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Vol. 10, No. 6
December/January 2007

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  >>   Worlds Apart
 

Illuminating Manuscripts 

story by Sue Kiyabu
photo by Franco Salmoiraghi

 

Barbara Pope is considered by many to be the best book designer in Hawai‘i. She crafts her works in a small house in Kalihi Valley, where the floor-to-ceiling shelves are filled with her books—everything from the art-drenched Doris Duke’s Shangri La to the scientific Butterflies in the Bulolo-Wau Valley. Pope is enormously versatile: Her works reflect both ancient and modern Hawai‘i, both its natural and cultural history, and her ideas frame many of the Islands’ most important Hawaiian reference books, from Samuel M. Kamakau’s Tales and Traditions of the People of Old to Mary Kawena Pukui’s ‘olelo No‘eau: Hawaiian Proverbs and Poetical Sayings. In fact, ‘olelo No‘eau is the first book Pope designed. She was living in New York at the time, but a pregnancy drew her home; as she worked on the book, Pope sifted through Pukui’s notes—which were scribbled on disparate scraps of paper—and began to establish the pattern of meticulousness that has marked her design in the twenty-plus years since.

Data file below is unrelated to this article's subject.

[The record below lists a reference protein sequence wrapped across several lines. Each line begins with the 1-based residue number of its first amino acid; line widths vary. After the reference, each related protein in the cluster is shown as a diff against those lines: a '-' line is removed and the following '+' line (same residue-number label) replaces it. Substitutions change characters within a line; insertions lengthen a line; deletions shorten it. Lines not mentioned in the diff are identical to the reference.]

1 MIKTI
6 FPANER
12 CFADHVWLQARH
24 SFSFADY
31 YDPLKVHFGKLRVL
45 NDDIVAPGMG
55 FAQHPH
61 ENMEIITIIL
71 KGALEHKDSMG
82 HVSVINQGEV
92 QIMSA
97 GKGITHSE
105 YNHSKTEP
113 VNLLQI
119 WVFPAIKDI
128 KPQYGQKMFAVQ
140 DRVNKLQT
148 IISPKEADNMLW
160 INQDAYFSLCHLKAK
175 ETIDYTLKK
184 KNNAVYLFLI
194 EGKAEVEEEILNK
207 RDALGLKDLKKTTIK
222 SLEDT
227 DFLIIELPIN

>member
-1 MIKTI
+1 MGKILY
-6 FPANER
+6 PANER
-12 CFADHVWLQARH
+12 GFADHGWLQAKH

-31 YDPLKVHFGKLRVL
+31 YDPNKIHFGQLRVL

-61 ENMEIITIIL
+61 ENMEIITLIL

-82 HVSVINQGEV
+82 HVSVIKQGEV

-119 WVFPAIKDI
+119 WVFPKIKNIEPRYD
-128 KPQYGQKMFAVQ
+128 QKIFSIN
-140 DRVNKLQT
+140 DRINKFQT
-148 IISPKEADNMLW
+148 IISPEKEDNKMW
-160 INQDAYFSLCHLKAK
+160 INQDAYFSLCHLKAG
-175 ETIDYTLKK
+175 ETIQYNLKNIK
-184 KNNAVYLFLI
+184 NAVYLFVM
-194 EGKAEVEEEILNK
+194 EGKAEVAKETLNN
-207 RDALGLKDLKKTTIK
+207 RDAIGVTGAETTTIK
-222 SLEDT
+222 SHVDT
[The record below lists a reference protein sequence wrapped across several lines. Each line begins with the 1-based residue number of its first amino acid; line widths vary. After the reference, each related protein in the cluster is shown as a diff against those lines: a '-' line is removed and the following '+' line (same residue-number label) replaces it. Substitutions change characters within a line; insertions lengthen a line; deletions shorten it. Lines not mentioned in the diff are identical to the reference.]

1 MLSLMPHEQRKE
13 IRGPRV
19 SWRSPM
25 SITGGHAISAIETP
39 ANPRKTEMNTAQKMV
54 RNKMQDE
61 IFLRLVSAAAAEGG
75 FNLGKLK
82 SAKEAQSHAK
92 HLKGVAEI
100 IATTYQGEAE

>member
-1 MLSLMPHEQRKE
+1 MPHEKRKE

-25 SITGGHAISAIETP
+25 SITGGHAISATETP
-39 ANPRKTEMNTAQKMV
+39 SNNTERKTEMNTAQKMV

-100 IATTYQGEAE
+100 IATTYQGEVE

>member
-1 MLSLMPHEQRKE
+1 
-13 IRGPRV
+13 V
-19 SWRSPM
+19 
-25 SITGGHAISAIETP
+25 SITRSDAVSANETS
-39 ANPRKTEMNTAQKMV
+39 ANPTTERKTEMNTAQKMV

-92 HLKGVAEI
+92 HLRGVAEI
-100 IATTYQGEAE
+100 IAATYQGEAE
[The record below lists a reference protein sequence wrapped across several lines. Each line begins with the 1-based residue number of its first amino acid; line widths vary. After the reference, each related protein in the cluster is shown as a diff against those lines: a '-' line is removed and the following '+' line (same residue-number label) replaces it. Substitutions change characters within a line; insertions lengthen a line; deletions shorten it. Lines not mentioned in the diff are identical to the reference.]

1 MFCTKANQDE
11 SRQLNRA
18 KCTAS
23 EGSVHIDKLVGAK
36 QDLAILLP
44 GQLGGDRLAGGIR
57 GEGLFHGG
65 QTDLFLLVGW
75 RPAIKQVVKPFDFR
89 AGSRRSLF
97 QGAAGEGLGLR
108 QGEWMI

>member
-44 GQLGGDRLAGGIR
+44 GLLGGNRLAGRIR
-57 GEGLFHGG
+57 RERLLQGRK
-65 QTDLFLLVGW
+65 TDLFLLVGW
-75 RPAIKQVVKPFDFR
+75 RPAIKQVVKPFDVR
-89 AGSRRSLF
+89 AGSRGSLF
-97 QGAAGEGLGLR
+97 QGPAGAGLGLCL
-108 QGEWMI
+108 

Pope immerses herself in her work. For a book on Kaho‘olawe, for example, she traveled with photographers to the island, to see what they saw, so that she could put the images together in context. “I have to do that, gather all the information, or I feel lost,” she says.

And some projects take years to complete. The Queen’s Songbook by Dorothy Kahananui Gillett took twenty years from idea to press. But the time invested yields wonderful results. Pope is not a showy designer—her touch is understated and subtle—but she has a knack for knowing just what’s called for. It may be the metallic ink that brings depth to photographs, or a small inset photo in the corner of a book jacket, or the splash of color on a graphic element. Even Pope’s children’s books demonstrate the use of a delicate hand.

Ultimately, Pope’s work is informed by place. She grew up on O‘ahu and is fascinated by Hawaiian cultural history—and grateful for the chance to make books connected with it. “We have that wonderful opportunity to work closely with people who have extraordinary expertise and depth … People like Eddie Kamae [whose biography Hawaiian Son Pope designed], who came to our office, talking, teaching and showing us family photos. And that is priceless.” HH

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